WINDHOEK, 12 AUG. – Namibia’s total debt has steadied at N$158,2 billion at the end of June, reflecting a year-on-year growth of 8,5%, while a month-on-month contraction of 0,3% was experienced.
Meanwhile, foreign reserves hit a record high of N$28,5 billion.
The monthly reduction in overall debt is evident in the corporate and government debt components which experienced -0,2% and -1%) respectively, signifying a phase of continued fiscal consolidation, as the economy slows.
However, Private Sector Credit Extension (PSCE) continues on its descending route, growing by 8,1% in June 2017, after the May increase of 8,5% was short-lived.
Simonis Storm Securities Economist, Frans Uusiku said on the contrary, unsecured lending continues to surprise on the upside, registering year-on-year growth of 12,6% in June 2017 compared to 12,2% (y-o-y) in June 2016.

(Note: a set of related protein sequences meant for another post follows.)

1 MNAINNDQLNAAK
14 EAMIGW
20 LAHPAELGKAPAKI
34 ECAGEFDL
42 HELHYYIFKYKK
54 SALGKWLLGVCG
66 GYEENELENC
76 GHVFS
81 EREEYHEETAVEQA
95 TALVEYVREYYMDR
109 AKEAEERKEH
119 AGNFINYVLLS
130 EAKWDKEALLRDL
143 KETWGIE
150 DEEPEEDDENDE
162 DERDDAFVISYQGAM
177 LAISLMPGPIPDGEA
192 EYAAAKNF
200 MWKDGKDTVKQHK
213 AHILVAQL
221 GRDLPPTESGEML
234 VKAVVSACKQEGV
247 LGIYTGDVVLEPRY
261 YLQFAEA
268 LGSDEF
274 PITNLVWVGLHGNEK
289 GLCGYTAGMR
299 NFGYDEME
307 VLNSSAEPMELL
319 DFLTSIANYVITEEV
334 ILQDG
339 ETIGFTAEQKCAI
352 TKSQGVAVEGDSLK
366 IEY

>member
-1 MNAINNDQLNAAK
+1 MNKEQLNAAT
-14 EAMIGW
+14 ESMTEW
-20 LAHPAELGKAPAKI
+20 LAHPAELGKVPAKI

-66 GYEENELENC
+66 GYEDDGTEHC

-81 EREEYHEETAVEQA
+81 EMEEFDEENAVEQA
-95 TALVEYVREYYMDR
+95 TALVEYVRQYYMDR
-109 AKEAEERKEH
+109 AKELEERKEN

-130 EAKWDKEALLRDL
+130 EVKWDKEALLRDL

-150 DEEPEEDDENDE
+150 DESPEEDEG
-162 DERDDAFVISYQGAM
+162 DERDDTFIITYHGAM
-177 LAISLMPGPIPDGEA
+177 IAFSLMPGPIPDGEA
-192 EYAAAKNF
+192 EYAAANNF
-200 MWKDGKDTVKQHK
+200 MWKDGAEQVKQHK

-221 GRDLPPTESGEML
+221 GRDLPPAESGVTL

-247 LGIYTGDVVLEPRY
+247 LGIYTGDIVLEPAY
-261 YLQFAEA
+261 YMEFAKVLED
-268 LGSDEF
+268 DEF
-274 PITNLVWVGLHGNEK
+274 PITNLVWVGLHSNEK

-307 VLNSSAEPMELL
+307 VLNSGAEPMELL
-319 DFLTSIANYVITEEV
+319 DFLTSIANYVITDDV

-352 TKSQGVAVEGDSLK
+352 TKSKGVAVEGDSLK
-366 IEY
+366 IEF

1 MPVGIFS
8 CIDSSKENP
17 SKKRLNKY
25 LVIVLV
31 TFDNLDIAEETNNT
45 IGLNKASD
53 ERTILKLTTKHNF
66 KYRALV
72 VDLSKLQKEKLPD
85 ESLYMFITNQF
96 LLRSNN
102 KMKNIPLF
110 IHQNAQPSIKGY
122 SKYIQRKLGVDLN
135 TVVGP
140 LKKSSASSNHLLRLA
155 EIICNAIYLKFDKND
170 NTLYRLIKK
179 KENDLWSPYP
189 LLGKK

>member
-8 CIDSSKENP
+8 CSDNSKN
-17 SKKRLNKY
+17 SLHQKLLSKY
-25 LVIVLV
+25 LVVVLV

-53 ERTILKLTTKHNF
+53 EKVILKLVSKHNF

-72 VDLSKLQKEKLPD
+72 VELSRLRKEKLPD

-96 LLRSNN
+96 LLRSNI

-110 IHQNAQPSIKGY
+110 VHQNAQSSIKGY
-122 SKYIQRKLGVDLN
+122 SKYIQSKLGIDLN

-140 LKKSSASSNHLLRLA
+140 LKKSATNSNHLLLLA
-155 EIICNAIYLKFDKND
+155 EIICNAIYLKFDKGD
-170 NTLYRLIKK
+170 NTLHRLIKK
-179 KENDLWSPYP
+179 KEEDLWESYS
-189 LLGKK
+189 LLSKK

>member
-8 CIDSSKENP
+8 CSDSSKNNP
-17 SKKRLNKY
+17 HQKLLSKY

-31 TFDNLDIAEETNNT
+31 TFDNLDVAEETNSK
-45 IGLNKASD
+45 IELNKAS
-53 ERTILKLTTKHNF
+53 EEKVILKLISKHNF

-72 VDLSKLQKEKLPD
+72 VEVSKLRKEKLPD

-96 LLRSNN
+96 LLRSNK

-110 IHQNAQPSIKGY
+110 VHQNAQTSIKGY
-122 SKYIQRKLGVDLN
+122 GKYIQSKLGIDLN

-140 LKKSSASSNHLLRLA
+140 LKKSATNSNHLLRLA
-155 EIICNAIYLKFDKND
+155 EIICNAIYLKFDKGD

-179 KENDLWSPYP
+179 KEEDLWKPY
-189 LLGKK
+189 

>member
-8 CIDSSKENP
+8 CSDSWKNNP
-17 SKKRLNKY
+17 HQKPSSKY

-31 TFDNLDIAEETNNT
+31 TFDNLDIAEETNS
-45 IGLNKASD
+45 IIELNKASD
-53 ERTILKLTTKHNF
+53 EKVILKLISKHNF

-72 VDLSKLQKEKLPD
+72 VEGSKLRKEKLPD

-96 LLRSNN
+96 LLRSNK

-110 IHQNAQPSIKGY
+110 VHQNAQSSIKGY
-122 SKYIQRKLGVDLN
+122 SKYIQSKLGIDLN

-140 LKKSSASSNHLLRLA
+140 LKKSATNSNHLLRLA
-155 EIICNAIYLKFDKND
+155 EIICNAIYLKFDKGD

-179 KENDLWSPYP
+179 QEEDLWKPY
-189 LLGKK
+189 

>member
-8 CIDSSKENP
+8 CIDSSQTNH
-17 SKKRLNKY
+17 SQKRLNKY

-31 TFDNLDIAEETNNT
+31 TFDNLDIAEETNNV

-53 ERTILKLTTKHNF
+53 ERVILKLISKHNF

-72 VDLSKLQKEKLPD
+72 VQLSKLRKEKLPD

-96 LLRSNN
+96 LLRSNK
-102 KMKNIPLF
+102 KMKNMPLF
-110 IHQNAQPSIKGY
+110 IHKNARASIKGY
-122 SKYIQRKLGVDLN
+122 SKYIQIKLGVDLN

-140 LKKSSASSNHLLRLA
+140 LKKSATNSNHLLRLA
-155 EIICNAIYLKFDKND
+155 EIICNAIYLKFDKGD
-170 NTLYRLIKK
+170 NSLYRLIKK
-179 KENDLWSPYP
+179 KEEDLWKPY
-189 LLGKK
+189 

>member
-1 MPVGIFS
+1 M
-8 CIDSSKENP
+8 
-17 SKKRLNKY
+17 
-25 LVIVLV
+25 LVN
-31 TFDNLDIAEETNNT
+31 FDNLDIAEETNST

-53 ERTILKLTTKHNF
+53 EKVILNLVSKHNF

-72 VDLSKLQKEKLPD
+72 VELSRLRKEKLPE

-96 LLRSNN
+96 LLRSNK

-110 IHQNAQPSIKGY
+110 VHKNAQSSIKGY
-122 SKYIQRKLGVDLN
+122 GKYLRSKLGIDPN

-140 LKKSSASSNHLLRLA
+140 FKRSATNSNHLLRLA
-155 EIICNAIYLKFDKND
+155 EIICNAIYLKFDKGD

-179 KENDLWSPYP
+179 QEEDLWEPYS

“If this trend continues, we are worried that it might pose significant risks to the banking sector. Chances of this happening is minimal however, as we expect a 25 basis points cut in the repo rate in the next 12 months, thereby easing the cost of borrowing and thus normalising the ratio between secured and unsecured lending,” Uusiku said.
He said although government debt is at its all-time high of N$70,5b by July 2017, its year-to-date growth of 18,4% is trending below its long-run average of 24,4%.
“This bodes well with the fiscal consolidation course. We thus do not expect government to continue borrowing aggressively or at historic levels, owing in part, to a stronger foreign reserves position (N$28,5b by June 2017) and the risk of a slowing economy, which could increase the risk of debt sustainability,” he said.
In future, it is expect that the foreign reserves will become favourable supported by a stronger Rand, continued quarterly settlement of outstanding amounts by Banco Nacional de Angola until January 2018, and an expected improvement of the trade balance as the mining sector strengthens. –Sharma Mundingi